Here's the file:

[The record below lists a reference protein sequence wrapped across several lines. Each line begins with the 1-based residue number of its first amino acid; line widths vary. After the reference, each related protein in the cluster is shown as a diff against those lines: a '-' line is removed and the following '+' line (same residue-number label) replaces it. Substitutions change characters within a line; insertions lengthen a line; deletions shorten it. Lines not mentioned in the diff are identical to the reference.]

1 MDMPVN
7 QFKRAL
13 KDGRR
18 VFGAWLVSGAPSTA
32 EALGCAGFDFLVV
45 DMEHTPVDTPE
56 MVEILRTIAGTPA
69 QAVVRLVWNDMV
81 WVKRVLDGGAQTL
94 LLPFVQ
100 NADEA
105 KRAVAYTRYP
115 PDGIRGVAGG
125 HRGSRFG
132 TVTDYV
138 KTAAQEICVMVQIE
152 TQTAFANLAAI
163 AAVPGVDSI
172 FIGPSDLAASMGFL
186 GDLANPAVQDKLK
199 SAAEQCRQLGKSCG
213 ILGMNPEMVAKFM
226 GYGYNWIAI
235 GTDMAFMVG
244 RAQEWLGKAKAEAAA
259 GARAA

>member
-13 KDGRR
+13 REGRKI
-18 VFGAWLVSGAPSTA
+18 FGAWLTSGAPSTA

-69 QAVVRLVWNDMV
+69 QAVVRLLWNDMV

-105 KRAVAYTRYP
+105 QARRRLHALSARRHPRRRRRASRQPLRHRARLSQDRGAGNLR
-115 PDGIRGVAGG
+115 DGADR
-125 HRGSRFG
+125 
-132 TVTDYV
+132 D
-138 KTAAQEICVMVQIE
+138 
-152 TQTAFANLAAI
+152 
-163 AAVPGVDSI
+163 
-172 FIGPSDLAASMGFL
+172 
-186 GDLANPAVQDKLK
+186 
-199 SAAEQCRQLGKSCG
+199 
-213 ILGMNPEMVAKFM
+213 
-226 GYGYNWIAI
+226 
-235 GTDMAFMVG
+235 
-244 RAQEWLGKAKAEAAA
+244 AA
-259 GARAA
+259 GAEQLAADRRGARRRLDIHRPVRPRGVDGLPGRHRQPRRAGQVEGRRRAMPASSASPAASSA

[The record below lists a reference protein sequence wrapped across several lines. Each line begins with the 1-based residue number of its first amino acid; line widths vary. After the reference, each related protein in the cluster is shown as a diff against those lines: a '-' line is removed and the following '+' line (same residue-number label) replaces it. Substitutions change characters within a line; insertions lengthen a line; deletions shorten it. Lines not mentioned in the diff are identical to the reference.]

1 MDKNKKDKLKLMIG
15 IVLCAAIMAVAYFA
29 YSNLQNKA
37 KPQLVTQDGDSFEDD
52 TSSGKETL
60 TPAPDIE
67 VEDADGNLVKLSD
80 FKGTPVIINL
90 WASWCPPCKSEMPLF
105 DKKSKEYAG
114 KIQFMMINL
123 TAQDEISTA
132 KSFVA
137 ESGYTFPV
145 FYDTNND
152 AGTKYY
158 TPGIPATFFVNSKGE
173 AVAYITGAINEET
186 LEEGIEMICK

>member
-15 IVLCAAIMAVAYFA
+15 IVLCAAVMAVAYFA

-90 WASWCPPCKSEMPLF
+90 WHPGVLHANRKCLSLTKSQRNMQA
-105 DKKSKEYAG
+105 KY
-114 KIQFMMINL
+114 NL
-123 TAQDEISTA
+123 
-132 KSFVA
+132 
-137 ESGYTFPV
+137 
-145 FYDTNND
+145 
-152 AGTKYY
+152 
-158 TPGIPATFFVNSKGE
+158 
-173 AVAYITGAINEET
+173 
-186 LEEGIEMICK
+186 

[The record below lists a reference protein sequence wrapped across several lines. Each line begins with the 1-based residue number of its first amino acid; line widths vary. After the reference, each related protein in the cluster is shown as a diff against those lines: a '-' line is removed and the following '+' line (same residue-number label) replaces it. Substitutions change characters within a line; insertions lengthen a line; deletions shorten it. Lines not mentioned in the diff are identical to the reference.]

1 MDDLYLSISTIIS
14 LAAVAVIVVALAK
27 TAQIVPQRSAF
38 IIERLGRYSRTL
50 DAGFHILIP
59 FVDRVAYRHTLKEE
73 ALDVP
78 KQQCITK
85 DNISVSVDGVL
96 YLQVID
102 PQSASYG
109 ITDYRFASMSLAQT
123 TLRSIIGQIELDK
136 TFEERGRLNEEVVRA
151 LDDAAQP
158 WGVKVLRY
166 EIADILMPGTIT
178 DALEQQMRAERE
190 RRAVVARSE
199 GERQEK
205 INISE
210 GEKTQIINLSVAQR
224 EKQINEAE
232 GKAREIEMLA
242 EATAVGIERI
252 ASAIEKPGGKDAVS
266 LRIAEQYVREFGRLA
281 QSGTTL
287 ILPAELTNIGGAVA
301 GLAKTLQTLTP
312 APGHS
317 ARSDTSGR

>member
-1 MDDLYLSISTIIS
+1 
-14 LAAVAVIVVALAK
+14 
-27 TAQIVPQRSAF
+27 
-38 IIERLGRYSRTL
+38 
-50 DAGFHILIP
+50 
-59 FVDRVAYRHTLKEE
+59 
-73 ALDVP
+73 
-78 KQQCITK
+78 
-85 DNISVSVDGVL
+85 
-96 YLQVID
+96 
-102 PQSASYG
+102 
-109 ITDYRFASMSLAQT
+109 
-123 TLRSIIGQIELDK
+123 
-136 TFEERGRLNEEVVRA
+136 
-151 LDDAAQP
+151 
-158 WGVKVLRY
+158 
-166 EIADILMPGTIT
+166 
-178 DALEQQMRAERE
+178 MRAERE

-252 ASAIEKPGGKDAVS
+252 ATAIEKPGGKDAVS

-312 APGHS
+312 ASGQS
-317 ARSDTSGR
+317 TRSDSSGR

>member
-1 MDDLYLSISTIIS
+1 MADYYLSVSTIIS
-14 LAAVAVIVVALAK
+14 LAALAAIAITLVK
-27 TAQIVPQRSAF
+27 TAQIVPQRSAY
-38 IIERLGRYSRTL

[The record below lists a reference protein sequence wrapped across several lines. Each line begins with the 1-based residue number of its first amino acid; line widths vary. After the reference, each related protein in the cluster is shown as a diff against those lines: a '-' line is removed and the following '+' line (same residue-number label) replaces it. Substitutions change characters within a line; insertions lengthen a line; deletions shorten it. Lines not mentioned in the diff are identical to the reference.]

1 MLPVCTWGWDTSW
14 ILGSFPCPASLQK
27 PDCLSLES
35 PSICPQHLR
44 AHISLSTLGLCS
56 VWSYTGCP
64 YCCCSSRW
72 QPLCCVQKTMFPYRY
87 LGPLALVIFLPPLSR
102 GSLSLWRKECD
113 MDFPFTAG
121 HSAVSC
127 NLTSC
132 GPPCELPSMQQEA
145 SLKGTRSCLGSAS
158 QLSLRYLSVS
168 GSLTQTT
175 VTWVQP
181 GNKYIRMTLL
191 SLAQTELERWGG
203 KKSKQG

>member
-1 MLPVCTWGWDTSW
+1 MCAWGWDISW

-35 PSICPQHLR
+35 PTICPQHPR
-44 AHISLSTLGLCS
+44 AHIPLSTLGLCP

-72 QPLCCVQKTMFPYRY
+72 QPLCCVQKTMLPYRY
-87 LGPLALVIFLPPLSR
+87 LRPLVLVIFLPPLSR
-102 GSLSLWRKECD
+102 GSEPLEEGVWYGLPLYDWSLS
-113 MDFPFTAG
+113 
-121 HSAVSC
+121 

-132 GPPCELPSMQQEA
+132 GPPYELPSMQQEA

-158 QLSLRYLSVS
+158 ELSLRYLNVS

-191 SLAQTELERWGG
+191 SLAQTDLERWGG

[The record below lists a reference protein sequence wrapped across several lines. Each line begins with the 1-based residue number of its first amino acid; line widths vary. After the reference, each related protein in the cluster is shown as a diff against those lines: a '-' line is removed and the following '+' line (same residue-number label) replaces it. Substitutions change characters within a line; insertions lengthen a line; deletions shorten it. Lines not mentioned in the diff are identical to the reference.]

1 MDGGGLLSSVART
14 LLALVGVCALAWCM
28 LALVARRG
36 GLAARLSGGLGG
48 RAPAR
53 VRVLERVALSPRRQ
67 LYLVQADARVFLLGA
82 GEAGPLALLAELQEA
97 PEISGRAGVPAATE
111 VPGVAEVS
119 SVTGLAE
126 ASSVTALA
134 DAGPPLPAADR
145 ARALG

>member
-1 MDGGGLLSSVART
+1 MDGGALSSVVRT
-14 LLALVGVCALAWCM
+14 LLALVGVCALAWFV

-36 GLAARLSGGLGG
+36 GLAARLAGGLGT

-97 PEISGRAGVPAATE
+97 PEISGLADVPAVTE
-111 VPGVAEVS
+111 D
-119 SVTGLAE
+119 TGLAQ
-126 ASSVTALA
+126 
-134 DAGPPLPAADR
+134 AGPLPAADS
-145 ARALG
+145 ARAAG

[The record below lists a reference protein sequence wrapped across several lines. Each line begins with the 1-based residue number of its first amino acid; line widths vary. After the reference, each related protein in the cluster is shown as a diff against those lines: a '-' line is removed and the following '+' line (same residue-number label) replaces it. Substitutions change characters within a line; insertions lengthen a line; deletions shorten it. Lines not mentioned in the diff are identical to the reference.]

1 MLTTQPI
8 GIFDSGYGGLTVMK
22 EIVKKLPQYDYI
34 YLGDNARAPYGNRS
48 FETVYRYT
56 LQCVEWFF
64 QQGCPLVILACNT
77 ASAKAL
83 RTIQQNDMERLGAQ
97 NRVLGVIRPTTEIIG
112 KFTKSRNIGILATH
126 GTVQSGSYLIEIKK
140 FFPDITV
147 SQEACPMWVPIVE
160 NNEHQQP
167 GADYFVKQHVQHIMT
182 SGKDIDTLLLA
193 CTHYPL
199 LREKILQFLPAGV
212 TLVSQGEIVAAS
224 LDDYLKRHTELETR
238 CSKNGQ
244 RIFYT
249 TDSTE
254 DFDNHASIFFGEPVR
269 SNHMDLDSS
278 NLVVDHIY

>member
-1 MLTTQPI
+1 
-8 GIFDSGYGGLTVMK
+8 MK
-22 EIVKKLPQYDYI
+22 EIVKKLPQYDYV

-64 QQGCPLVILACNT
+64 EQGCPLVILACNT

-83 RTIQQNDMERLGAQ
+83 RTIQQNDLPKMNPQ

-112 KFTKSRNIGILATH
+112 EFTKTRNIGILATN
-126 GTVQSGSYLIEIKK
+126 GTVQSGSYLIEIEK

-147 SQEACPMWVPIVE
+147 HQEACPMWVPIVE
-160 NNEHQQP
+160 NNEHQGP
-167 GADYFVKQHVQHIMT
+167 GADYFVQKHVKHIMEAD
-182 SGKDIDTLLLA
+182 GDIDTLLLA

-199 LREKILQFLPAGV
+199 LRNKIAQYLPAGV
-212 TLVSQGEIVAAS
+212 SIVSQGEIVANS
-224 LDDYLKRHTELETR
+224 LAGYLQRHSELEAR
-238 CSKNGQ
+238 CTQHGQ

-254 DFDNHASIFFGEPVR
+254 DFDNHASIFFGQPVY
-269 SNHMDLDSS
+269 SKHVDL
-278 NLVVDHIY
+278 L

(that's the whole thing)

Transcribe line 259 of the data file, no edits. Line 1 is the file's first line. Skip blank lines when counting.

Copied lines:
-36 GLAARLSGGLGG